Gravitational-wave observations and neutron star matter

Neutron stars host the densest stable matter in the universe. Accurately modeling their multi-messenger astrophysics relies on a detailed description of the equation of state above nuclear density, and astronomical observations of neutron stars can in turn be used to constrain the properties of such dense matter. On August 17, 2017 the Advanced LIGO and Advanced Virgo detectors discovered the first gravitational-wave signal consistent with a binary neutron star inspiral. The three-dimensional localization of GW170817’s source using LIGO and Virgo data enabled a successful electromagnetic follow-up campaign. We are also able to constrain the equation of state of dense matter in neutron stars using the signature of tidal interaction in the gravitational-wave signal. I will outline these constraints, the methods by which they are made, how the gravitational-wave information connects with other observations of neutron stars, and outline future prospects for gravitational-wave astronomy with neutron stars.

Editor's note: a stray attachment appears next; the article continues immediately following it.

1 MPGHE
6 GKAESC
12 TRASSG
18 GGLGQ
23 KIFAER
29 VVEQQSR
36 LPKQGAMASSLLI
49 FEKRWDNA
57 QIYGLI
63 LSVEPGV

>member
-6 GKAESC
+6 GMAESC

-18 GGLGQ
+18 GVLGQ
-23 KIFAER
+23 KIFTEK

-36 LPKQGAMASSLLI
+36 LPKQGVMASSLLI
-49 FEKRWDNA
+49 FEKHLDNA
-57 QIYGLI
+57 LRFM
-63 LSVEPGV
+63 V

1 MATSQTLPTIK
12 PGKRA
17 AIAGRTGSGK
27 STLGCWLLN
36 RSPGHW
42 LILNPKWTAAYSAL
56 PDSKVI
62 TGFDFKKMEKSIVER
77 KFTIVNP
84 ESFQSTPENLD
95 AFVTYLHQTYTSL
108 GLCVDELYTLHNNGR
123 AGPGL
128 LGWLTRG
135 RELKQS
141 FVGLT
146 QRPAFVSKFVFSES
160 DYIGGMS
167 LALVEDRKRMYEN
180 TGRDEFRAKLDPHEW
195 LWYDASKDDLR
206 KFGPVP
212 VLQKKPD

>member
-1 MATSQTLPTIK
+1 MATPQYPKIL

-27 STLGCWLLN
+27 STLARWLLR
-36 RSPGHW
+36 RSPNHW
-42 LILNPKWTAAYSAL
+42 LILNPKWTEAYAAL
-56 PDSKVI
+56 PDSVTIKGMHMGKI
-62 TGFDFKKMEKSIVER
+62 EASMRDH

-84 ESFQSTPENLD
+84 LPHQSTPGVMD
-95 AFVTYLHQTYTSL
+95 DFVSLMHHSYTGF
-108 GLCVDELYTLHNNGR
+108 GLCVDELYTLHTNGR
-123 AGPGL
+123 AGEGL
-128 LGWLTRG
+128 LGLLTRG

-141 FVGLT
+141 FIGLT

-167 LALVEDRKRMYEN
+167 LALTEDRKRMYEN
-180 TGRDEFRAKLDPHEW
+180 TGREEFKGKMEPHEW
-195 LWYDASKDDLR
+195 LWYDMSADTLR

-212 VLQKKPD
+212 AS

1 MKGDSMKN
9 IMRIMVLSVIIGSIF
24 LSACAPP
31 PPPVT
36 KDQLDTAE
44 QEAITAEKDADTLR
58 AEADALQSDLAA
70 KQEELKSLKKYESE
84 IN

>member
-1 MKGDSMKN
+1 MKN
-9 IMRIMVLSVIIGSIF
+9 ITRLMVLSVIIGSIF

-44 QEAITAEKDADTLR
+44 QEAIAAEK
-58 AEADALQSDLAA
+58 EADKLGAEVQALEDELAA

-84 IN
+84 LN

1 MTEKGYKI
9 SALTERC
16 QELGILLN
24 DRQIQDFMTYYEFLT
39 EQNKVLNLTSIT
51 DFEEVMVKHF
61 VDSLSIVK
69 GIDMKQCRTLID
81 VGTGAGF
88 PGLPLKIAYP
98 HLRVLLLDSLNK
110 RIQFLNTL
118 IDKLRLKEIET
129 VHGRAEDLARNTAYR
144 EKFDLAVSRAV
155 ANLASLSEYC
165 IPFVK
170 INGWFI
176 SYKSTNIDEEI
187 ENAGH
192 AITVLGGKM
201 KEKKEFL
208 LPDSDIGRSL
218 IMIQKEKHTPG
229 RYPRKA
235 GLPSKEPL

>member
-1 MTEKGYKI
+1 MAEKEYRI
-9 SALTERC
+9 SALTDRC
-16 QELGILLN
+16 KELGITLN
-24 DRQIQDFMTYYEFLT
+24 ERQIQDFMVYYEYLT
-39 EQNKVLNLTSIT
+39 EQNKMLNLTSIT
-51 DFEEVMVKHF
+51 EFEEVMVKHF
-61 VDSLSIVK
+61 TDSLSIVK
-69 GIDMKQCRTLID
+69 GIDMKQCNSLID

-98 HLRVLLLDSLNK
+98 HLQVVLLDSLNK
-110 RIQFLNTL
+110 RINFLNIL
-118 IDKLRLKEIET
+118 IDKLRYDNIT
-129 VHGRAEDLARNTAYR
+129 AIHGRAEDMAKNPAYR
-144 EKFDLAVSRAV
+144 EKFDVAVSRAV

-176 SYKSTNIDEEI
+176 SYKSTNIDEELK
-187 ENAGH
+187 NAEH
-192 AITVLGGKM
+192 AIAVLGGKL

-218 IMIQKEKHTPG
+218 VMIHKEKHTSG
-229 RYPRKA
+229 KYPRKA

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Thursday, November 29, 2018 - 13:00 to 14:30
Space Room
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